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“Bite-Size Bits of Local, National, and Global History”
“Bite-Size Bits of Local, National, and Global History”
Danville, Virginia — The American South (Mid-Atlantic)
 

Dix's Ferry

 
 
Dix's Ferry Marker image. Click for full size.
By Bernard Fisher, June 15, 2013
1. Dix's Ferry Marker
Inscription. In 1766 John Dix established his ferry approximately three miles south of here on the Dan River. During the American Revolution, in February 1781, the ferry was a strategic site in Gen. Nathanael Greene's “race to the Dan,” the pursuit of Greene to the Dan River in Virginia by British Gen. Charles Cornwallis. The ferry also transported troops and supplies for Greene's army in his actions against Cornwallis at the Battle of Guilford Courthouse. In 1791 President George Washington crossed the Dan River on the ferry as he returned from his 1,887-mile southern tour.
 
Erected 2007 by Department of Historic Resources. (Marker Number U-39.)
 
Location. 36° 34.851′ N, 79° 20.426′ W. Marker is in Danville, Virginia. Marker is at the intersection of South Boston Road (U.S. 58) and Kentuck Road (Virginia Route 729), on the right when traveling east on South Boston Road. Touch for map. Marker is in this post office area: Danville VA 24540, United States of America.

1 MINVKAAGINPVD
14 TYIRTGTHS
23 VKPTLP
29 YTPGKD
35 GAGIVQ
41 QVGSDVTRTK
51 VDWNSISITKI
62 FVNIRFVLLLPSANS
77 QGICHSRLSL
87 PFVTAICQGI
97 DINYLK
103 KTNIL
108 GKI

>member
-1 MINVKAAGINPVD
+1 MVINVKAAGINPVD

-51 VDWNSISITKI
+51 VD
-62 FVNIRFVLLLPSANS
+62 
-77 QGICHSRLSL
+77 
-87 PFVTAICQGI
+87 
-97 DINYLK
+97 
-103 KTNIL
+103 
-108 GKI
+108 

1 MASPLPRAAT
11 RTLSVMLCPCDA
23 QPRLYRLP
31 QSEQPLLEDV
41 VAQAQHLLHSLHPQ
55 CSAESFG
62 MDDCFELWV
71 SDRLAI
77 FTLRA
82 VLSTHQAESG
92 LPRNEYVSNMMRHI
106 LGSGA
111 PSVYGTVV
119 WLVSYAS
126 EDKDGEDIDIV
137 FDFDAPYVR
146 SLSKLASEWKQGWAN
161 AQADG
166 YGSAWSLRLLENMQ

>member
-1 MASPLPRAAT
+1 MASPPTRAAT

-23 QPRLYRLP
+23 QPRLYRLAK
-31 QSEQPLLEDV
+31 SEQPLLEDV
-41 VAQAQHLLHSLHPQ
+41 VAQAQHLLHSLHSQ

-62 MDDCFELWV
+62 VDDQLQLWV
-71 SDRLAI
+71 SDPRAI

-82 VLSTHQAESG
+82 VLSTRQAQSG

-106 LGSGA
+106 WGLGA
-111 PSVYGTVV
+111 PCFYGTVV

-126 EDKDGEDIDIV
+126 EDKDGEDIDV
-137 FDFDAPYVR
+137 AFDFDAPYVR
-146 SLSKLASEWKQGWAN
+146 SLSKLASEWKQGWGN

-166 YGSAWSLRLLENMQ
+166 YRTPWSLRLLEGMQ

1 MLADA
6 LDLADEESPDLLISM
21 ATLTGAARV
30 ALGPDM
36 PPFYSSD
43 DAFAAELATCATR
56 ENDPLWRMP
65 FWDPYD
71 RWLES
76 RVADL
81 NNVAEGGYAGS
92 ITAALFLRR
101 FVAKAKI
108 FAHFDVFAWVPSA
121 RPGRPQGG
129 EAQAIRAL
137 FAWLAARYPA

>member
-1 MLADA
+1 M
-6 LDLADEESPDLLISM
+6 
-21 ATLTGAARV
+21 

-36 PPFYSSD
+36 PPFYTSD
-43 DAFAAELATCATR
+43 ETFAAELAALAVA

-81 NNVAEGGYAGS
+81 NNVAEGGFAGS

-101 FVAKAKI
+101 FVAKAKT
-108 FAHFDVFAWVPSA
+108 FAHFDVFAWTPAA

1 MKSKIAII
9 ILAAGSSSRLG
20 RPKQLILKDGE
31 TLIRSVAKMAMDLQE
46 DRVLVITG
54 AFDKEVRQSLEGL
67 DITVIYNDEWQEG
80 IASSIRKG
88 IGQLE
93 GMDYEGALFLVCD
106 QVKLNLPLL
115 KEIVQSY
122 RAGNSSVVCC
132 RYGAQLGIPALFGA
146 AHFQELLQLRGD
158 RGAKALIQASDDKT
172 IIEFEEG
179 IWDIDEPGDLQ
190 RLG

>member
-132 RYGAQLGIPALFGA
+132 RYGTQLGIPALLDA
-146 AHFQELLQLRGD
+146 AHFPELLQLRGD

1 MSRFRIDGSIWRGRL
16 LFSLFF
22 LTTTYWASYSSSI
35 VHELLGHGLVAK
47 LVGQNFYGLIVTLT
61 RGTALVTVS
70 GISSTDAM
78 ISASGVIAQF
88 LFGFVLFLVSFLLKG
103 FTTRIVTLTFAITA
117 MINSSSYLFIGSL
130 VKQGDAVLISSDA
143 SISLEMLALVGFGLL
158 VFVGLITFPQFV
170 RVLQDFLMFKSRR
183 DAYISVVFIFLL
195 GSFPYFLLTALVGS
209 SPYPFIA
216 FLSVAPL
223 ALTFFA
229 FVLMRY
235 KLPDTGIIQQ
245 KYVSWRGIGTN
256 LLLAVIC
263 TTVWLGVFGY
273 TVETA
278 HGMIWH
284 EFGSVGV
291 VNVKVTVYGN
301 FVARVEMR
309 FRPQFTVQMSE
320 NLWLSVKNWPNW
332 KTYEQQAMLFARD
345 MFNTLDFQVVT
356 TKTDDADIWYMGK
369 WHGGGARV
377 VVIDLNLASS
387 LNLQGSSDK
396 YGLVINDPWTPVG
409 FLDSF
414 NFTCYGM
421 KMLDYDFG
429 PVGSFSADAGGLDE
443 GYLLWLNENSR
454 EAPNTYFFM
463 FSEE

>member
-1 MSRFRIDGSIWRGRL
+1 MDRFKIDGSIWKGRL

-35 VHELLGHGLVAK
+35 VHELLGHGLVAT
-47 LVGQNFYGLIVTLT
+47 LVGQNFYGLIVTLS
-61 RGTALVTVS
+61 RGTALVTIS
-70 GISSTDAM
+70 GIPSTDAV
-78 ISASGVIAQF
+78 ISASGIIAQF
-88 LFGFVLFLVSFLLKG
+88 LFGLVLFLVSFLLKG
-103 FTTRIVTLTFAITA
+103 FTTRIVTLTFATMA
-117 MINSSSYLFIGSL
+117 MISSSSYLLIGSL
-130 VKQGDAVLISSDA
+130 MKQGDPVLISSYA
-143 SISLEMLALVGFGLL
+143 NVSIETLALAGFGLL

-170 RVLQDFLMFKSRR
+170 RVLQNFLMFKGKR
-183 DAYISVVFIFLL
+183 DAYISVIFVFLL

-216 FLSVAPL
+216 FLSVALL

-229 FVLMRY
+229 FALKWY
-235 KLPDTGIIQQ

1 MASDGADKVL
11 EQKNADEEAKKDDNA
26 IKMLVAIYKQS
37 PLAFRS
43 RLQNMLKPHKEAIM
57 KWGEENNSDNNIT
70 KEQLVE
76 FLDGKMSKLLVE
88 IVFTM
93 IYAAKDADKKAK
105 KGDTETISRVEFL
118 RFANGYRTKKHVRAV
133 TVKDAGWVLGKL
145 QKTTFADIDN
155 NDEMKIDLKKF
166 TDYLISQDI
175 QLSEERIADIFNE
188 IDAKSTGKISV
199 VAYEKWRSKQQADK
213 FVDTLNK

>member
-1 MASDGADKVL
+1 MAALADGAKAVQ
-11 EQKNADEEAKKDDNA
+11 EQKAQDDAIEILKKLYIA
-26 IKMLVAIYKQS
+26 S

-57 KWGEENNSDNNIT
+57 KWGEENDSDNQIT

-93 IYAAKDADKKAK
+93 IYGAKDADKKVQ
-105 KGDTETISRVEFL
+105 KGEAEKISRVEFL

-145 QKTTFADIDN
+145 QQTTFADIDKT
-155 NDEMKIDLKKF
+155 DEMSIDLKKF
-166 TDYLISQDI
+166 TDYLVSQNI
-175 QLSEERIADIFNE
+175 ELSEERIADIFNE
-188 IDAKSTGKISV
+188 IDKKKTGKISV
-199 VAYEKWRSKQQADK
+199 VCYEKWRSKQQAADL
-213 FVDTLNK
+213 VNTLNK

Other nearby markers. At least 8 other markers are within 3 miles of this marker, measured as the crow flies. Archer T. Gammon (approx. 1 miles away); Danville Fortifications (approx. 2.1 miles away); Richmond & Danville Railroad
US 58 (facing east) image. Click for full size.
By Bernard Fisher, June 15, 2013
2. US 58 (facing east)
(approx. 2 miles away); a different marker also named Richmond & Danville Railroad (approx. 2 miles away); a different marker also named Richmond & Danville Railroad (approx. 2 miles away); The Worsham Street Bridge (approx. 2.7 miles away); North Danville (approx. 2.7 miles away); Frederick Delius (approx. 2.7 miles away). Touch for a list and map of all markers in Danville.
 
Categories. War, US RevolutionaryWaterways & Vessels
 
 
Credits. This page was last revised on September 16, 2017. This page originally submitted on June 16, 2013, by Bernard Fisher of Mechanicsville, Virginia. This page has been viewed 387 times since then and 46 times this year. Last updated on September 14, 2017, by Samuel Paik of Gainesville, Virginia. Photos:   1, 2. submitted on June 16, 2013, by Bernard Fisher of Mechanicsville, Virginia. • Bill Pfingsten was the editor who published this page.
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